* * *

Age of Conan: Hyperborean Adventures (Knut Avenstroup Haugen)

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2008’s MMORPG Age of Conan: Hyborian Adventures was scored by a relative newcomer, Norwegian Knut Avenstroup Haugen, who found himself with big shoes to fill — artists as diverse and respected as Basil Poledouris and Ennio Morricone have tackled Robert E. Howard’s barbarian milieu with highly-acclaimed music. The composer researched music from all over the world in preparation, and the resulting score heavily features the human voice, that most ancient of instruments. This double disc stand-alone soundtrack is commercially available and there is also a single disc soundtrack available with the Collector’s Edition version of the game.

Haugen skillfully uses his ensemble to create an intimate but suitable ancient sound for the more subtle tracks. Pieces like “Sands of Forgetfulness” and “Damp Barachan Nights” exemplify this more restrained style, which has a restrained, melodramatic beauty. Singer Helene Bøksle lends her voice to several more songs in this vein, including the powerful “Nighttime Journey” which rumbles forward in a style reminiscent of Jerry Goldsmith.  Bøksle, who is one of the album’s definite highlights, anchors many of the finest pieces with haunting, wordless vocals.

Not all the quieter music is up to this high standard, however. The latter parts of the album are dominated by a duduk-led Egyptian style, which isn’t as enjoyable as what preceded it. It can be shrill, even stereotypical, at times, and is generally lacking Bøksle’s voice and the earlier themes’ subtle touch.

As music for barbarians, the album contains its share of powerhouse action pieces, many of which seem to be inspired by Poledouris’ music for the 1982’s Conan film. Haugen unleashes massive, triumphant fanfares in “Vista from Mount Crom” and “Echoes of Atlantis,” the latter of which features stunning choral work much like Alan Silvestri’s The Abyss. These pieces, likely composed for cinematics, are some of Haugen’s strongest.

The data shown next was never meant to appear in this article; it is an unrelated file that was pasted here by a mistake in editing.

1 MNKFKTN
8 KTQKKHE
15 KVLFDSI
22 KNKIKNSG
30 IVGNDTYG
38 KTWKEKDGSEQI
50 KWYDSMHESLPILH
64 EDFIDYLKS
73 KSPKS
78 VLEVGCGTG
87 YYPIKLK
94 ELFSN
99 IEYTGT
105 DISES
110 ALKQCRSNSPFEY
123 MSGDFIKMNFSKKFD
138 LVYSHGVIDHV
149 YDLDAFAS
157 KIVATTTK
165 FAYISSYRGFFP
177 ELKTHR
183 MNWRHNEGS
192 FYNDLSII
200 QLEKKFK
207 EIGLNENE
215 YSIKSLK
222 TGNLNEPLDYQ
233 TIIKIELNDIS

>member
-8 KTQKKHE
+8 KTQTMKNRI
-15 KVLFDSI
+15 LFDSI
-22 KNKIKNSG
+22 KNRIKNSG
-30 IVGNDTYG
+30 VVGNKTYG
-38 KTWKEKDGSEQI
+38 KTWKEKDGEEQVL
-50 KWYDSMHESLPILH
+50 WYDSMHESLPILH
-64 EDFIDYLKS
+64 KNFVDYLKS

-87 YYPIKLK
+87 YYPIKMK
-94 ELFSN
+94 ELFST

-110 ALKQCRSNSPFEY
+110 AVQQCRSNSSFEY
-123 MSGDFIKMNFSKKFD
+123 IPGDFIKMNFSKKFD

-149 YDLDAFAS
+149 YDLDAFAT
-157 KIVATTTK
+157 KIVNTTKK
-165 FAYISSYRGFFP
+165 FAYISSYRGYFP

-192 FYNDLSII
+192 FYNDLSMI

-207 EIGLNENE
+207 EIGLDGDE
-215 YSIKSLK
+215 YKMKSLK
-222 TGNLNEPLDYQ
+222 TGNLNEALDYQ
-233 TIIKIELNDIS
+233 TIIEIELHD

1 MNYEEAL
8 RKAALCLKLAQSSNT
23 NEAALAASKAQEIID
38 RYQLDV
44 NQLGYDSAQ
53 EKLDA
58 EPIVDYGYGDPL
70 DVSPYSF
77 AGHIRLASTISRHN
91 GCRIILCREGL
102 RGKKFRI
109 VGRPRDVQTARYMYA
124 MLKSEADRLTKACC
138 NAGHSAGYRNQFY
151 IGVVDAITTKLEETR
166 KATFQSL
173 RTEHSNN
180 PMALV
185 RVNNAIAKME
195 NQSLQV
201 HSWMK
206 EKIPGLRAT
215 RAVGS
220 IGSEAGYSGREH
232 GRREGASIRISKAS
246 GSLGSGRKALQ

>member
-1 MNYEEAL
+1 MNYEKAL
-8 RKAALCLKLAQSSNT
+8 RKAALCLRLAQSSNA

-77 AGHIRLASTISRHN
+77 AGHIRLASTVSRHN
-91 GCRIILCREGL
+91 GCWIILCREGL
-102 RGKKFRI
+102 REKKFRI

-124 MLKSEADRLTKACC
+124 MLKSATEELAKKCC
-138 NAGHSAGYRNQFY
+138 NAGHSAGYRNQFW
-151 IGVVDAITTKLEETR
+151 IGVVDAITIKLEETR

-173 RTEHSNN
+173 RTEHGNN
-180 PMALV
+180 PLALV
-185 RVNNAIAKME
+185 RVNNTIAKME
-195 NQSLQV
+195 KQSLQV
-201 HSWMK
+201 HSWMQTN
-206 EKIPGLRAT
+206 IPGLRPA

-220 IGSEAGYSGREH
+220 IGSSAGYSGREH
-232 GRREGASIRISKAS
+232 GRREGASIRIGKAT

The battle music is suitably apocalyptic with prominent percussion and choral accompaniment. From “Awakening” to the back to back “Stygia – Cimmeria – Aquilonia” run at the end of the album, the action music is rarely anything other than thunderous. While a strength, this is also something of a drawback; the music can be literally overbearing and exhausting at times.

The bonus disc exclusive to the commercially available soundtrack is a mix of styles. Much of the disc is dedicated to the epic combat suites most would expect from such a game. However, the first three tracks are actually rock performances by heavy metal band Turbonegro and are therefore a jarring stylistic shift. Some audiences are likely to enjoy these themes, but they are not compatible with Haugen’s own scores.

Age of Conan: Hyborian Adventures is a rewarding listen for people who enjoy massive orchestral and choral works, and it is liberally sprinkled with references to masters of symphonic barbarianism. But it can be a bit of a slog at times, when the relentless battle themes or Egyptian atmosphere become too overbearing. Still, the music is an impressive debut for Haugen, who assembled a crystal-clear recording of live players. Hopefully he will have more opportunities within the industry with such a massive effort behind him.

* * * *